Uber is good for drivers

Torque: Uber prevails against its drivers

The mood was extraordinarily good in parts of San Francisco on November 5, 2020. Because they had won an important referendum: Proposition 22 had given the choice of whether workers in the gig economy will be considered employees at companies like Uber in the future or whether they will be classified as freelancers. The latter do not receive any unemployment or health insurance or any other support. The majority of Californians voted in favor of the position of Uber, Lyft and other companies. In short: you voted against the social security of the drivers.

According to Uber CEO Dara Khosrowshahi, this was an important victory in California. The US state had only just decided that Uber drivers were employees. His company plans to get similar votes rolling in other federal states. At the same time, the aim is to enforce the resolutions from California throughout the United States.

The win was important to Uber. If you had failed the vote, you would have had to transfer all drivers to salaried employees. The business model of Uber and almost all other gig economy companies only works if the drivers and deliverers act as freelancers. Social expenses are not included in the business plan. It is said that you would not be able to pay the five million or so drivers who work for Uber worldwide. [Contentad keyword = “adsensegs1 ″ align =“ left “]

Uber posted losses in 2020 and the EU is putting pressure on it

The financial pressures on Uber have grown tremendously this year. The corona crisis has caused a massive slump in revenue in the USA and Europe. In the spring, bookings fell by 70 percent in some cases and business, especially in Europe, has not really recovered. The result for the third quarter of 2020 was minus 50 percent in bookings and overall sales of the company fell by 18 percent. Here the on-demand deliveries saved the company from further failures.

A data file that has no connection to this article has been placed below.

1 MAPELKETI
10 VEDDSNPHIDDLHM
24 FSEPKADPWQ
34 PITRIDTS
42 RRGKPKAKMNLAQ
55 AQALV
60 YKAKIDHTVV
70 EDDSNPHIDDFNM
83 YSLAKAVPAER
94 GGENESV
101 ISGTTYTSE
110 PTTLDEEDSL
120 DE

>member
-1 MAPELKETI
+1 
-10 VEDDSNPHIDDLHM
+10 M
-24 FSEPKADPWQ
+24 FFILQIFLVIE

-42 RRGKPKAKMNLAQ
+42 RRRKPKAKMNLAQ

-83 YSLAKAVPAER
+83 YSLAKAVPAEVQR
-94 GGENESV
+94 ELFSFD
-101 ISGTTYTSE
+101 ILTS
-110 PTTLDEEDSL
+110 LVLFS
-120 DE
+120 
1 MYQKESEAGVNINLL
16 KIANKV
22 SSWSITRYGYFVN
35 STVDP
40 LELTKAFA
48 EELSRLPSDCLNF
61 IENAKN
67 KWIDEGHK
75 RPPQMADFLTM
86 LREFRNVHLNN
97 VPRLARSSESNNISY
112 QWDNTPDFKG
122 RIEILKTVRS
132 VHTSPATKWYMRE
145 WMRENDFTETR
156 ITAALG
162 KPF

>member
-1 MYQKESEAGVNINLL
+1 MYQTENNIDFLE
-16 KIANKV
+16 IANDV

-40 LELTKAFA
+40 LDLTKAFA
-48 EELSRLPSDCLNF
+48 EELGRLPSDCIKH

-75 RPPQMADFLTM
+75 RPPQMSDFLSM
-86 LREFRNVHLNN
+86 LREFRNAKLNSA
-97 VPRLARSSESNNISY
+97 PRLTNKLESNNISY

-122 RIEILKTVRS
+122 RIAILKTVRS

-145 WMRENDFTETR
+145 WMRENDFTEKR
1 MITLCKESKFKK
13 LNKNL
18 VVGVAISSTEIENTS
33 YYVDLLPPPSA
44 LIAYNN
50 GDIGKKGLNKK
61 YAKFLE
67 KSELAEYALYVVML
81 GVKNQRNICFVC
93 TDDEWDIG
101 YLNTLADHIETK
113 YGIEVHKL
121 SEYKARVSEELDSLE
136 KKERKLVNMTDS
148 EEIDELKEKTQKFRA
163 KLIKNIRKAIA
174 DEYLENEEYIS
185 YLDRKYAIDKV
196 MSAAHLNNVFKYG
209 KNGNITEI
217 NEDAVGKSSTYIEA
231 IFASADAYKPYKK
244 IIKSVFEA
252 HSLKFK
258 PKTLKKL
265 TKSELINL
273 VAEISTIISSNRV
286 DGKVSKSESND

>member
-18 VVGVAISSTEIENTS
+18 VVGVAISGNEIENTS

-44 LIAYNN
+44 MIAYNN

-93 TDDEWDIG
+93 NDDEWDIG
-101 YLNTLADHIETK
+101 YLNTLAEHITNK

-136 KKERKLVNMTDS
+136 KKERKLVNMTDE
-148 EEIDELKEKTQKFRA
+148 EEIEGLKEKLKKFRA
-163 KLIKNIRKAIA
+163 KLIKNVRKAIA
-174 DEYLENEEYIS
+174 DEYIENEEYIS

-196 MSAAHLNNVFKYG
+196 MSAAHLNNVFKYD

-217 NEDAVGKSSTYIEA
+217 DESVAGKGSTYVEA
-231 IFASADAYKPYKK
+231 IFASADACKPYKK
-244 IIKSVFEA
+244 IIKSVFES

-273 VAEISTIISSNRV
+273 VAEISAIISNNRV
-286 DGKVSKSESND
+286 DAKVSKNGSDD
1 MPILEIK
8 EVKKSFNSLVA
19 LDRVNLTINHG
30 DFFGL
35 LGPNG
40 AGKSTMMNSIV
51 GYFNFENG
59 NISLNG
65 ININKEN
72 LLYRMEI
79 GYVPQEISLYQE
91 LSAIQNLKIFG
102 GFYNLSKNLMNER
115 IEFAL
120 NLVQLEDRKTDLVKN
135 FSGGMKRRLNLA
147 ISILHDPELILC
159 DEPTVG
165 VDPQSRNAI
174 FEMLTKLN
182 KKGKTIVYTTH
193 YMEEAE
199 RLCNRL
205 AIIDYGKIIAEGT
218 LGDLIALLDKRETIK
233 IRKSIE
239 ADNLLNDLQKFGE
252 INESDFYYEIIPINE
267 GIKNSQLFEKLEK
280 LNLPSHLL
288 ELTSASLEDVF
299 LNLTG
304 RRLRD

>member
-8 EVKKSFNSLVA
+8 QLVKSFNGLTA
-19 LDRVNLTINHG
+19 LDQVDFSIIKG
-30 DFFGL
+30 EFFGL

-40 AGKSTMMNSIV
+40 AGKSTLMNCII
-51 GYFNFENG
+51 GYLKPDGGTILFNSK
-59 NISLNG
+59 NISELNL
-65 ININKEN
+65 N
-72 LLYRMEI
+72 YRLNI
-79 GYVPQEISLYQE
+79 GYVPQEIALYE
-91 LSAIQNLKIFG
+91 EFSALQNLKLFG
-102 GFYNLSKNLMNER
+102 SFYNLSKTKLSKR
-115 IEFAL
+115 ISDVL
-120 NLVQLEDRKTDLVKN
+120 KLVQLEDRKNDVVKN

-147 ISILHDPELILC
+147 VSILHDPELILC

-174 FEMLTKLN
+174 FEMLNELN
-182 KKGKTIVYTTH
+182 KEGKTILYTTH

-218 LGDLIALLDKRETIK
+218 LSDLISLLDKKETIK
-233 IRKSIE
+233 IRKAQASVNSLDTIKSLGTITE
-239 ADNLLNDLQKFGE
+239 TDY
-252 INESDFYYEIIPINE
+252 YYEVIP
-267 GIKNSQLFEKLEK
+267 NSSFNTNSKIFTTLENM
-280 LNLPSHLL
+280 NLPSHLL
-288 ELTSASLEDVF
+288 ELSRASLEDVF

But the pressure on the company is growing. As good as the news from California was, it looks bad in other countries. In the UK, Uber has just been ordered to pay £ 1.5 billion in VAT retrospectively.

In the EU, the situation for Uber is still not good: the service is banned in Spain, while in France and Germany the company is only allowed to offer its services to a limited extent. There is no change in sight. Although the passenger transport law in Germany will be adjusted, Uber will not be able to make an offer like the one in the USA. Furthermore, a ruling by the European Court of Justice applies that Uber is to be regarded as a taxi service. Uniform Europe-wide approval of Uber is therefore no longer possible.

Without a driver, operating costs would fall by 40 percent

So it's no wonder that Uber is thinking about how to make the company leaner. The rental bike business has already been withdrawn and a buyer is now being sought for the Advanced Technologies Group (ATG), which is responsible for the development of autonomous vehicles. The part of the company is said to be worth 7.2 billion dollars, so a sale would bring a lot of money into the till. Money that is urgently needed so that Uber can intensify its international expansion and lobbying work.

But autonomous vehicles are exactly what Uber needs. If you no longer need drivers, you can save yourself expensive disputes in court. Without a driver, the operating costs for taxi services would fall by around 40 percent. However, Uber would then have to operate a fleet of several million vehicles. Which then partially eats up the saved costs.

Uber will have to fight to be internationally relevant. That will not be easy, because the situation is currently not looking good, especially in the EU and India. Not every country will allow Uber not to treat drivers as employees.

Don Dahlmann has been a journalist for over 25 years and in the automotive industry for over ten years. Every Monday you read his column "Torque", which takes a critical look at the mobility industry.